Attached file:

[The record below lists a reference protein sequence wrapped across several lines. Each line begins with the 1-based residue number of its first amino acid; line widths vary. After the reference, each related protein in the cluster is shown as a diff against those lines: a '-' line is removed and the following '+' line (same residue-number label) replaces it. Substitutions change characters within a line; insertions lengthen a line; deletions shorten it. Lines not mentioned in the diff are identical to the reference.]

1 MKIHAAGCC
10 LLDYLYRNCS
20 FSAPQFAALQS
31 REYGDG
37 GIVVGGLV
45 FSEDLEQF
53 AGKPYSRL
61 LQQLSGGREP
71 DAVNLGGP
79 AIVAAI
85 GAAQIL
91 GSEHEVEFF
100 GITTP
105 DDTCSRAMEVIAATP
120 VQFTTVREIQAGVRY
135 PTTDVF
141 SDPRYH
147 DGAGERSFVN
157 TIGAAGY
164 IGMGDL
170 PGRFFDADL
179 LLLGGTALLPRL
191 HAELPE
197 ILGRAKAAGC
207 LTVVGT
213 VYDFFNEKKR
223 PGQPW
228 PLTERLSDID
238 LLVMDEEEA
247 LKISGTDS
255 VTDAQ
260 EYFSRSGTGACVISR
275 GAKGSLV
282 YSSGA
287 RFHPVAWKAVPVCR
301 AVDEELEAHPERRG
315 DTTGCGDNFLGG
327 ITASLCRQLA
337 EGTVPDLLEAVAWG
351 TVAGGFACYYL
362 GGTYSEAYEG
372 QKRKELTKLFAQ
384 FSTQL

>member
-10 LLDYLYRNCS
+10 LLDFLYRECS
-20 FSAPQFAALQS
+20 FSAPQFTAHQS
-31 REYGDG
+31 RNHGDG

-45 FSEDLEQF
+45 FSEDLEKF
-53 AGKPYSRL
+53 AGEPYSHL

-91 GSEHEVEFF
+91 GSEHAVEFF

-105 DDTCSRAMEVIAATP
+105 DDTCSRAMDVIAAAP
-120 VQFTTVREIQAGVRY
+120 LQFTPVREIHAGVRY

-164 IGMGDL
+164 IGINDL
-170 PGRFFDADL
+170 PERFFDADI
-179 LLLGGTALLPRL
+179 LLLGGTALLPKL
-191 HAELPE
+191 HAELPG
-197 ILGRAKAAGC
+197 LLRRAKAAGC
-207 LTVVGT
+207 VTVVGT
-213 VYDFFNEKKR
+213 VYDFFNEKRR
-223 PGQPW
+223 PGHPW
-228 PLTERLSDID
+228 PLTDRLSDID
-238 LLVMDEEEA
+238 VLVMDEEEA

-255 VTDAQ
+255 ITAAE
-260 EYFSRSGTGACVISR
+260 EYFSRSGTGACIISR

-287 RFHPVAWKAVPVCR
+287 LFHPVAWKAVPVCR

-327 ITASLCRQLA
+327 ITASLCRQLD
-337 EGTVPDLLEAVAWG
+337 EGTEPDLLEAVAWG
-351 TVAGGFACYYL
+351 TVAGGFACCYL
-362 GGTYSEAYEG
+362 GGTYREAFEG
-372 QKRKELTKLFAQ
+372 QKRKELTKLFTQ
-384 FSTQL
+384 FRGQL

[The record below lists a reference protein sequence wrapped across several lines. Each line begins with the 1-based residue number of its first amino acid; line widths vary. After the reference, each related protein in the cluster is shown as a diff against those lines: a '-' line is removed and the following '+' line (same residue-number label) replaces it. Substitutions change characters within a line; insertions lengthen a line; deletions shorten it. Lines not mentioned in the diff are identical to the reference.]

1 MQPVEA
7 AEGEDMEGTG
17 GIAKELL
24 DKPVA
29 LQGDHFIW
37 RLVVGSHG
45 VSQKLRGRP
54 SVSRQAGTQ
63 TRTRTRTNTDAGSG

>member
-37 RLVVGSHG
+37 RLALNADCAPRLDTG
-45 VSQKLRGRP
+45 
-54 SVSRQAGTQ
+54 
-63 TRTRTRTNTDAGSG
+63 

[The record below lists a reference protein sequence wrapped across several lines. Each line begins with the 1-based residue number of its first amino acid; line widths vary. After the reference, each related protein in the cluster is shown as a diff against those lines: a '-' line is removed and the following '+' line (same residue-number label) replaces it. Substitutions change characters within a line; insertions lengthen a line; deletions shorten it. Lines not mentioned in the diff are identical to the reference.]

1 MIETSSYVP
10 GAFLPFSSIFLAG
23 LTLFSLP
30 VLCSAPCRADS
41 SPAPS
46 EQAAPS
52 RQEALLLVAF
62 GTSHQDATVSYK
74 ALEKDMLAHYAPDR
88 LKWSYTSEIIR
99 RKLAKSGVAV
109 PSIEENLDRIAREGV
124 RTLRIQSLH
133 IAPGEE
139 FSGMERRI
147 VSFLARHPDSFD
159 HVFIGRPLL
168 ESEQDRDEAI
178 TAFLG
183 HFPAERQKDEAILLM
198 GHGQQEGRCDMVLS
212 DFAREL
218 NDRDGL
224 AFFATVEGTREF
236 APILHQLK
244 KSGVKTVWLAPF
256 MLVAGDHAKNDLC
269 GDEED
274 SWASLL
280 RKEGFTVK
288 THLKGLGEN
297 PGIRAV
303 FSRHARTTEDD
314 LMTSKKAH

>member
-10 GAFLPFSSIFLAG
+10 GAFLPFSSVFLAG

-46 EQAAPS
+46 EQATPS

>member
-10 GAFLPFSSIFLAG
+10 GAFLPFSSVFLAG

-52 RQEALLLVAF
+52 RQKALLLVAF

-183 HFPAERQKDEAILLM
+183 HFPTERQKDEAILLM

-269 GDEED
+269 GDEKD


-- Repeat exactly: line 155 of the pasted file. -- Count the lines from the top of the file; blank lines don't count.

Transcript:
-10 GAFLPFSSIFLAG